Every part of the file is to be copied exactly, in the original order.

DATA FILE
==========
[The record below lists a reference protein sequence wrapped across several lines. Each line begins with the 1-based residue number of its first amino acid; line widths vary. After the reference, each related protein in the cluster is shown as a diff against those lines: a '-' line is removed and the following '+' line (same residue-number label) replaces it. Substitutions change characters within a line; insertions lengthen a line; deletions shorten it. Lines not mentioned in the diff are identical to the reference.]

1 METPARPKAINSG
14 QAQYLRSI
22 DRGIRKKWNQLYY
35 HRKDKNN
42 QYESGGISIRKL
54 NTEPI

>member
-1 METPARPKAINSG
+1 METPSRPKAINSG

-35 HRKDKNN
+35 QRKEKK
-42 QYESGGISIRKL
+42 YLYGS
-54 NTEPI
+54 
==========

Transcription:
[The record below lists a reference protein sequence wrapped across several lines. Each line begins with the 1-based residue number of its first amino acid; line widths vary. After the reference, each related protein in the cluster is shown as a diff against those lines: a '-' line is removed and the following '+' line (same residue-number label) replaces it. Substitutions change characters within a line; insertions lengthen a line; deletions shorten it. Lines not mentioned in the diff are identical to the reference.]

1 METPARPKAINSG
14 QAQYLRSI
22 DRGIRKKWNQLYY
35 HRKDKNN
42 QYESGGISIRKL
54 NTEPI

>member
-1 METPARPKAINSG
+1 METPSRPKAINSG

-35 HRKDKNN
+35 QRKEKK
-42 QYESGGISIRKL
+42 YLYGS
-54 NTEPI
+54 